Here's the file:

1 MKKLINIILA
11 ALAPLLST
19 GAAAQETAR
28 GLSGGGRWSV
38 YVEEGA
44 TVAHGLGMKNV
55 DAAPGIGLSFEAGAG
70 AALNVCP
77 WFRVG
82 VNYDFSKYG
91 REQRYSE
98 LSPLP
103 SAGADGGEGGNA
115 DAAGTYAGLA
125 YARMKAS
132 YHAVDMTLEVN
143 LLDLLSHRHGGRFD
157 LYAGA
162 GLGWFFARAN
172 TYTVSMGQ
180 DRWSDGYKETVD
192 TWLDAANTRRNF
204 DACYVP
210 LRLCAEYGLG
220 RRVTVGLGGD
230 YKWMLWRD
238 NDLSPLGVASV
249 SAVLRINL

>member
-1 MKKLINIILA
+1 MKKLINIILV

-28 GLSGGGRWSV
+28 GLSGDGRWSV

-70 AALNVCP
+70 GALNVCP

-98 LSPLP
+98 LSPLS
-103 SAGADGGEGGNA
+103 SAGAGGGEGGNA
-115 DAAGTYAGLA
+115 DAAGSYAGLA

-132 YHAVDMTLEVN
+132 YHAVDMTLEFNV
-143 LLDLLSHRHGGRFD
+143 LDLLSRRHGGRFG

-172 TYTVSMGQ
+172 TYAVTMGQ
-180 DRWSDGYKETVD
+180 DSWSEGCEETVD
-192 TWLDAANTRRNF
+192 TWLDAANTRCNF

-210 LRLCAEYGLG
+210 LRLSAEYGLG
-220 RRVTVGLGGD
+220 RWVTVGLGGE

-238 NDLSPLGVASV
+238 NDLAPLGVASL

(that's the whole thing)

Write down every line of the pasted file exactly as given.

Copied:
1 MKKLINIILA
11 ALAPLLST
19 GAAAQETAR
28 GLSGGGRWSV
38 YVEEGA
44 TVAHGLGMKNV
55 DAAPGIGLSFEAGAG
70 AALNVCP
77 WFRVG
82 VNYDFSKYG
91 REQRYSE
98 LSPLP
103 SAGADGGEGGNA
115 DAAGTYAGLA
125 YARMKAS
132 YHAVDMTLEVN
143 LLDLLSHRHGGRFD
157 LYAGA
162 GLGWFFARAN
172 TYTVSMGQ
180 DRWSDGYKETVD
192 TWLDAANTRRNF
204 DACYVP
210 LRLCAEYGLG
220 RRVTVGLGGD
230 YKWMLWRD
238 NDLSPLGVASV
249 SAVLRINL

>member
-1 MKKLINIILA
+1 MKKLINIILV

-28 GLSGGGRWSV
+28 GLSGDGRWSV

-70 AALNVCP
+70 GALNVCP

-98 LSPLP
+98 LSPLS
-103 SAGADGGEGGNA
+103 SAGAGGGEGGNA
-115 DAAGTYAGLA
+115 DAAGSYAGLA

-132 YHAVDMTLEVN
+132 YHAVDMTLEFNV
-143 LLDLLSHRHGGRFD
+143 LDLLSRRHGGRFG

-172 TYTVSMGQ
+172 TYAVTMGQ
-180 DRWSDGYKETVD
+180 DSWSEGCEETVD
-192 TWLDAANTRRNF
+192 TWLDAANTRCNF

-210 LRLCAEYGLG
+210 LRLSAEYGLG
-220 RRVTVGLGGD
+220 RWVTVGLGGE

-238 NDLSPLGVASV
+238 NDLAPLGVASL